“The government of Nikol Pashinyan has embarked on an ambitious reform program, including in the area of ​​anti-corruption, economic equality and justice,” said representatives of Human Rights Watch, in their annual report on human rights.

The authors of the report once again emphasize that the parliamentary elections held in Armenia in December 2018, according to international observers, met international standards and were held in a truly competitive atmosphere.

At the same time, representatives of Human Rights Watch note that in the sphere of protecting human rights in Armenia, there are still problems and shortcomings. This is especially true for the “limited nature” of investigating cases of violence and the use of excessive force by law enforcement agencies during the previous administration.

“The Armenian police have a history of disproportionate use of force during the dispersal of predominantly peaceful demonstrations,” Human Rights Watch experts wrote, recalling that a senior police officer was charged with killing a protester in June 2019.

“At the same time, investigations of the disproportionate use of force by the police against peaceful demonstrators and journalists in 2016 and 2015 remain suspended. The authorities claim that they cannot identify the perpetrators of the violence,” human rights activists say.

It should be noted that the cases indicated by Human Rights Watch concern clashes during the “Electric Yerevan” protests in June 2015 and protests in Yerevan’s Saritagh district in July 2016.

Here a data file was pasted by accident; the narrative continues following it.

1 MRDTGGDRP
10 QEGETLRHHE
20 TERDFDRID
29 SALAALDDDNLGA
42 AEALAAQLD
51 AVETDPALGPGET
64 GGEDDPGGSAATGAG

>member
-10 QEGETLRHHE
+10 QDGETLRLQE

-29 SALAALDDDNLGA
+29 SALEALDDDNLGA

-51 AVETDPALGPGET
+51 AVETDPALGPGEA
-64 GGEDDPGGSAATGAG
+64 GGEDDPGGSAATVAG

Regarding incidents between police and demonstrators during Pashinyan’s rule, the authors of the report note a protest in Yerevan last August against the exploitation of the Amulsar Gold Mine. During this protest, the authors of the report state that the police did not allow the rally to be held in a public park adjacent to the parliament building, detaining six demonstrators for a short period of time.

Among the human rights issues in Armenia, Human Rights Watch experts also note cases of domestic violence and the reaction of law enforcement agencies to them.

“According to official documents, in the first half of 2019, Armenian law enforcement authorities investigated 331 criminal cases of domestic violence, including 176 newly opened cases. In these cases, 209 official charges were brought and only 45 cases reached the court,” the authors of the report note.

Human Rights Watch also does not bypass cases of violence against sexual minorities and activists protecting their rights.

“Between January and August 2019, Pink Armenia and other organizations protecting the interests of the LGBTQ community reported 17 cases of violence in Armenia based on sexual orientation and gender identity,” the report says.

Human Rights Watch also addressed the topic of discussions in Armenia regarding the Istanbul Convention, noting that often “hate speech was used.” At the same time, human rights activists consider it necessary to emphasize that “ratification of the Istanbul Convention will not contradict the country’s Constitution.”

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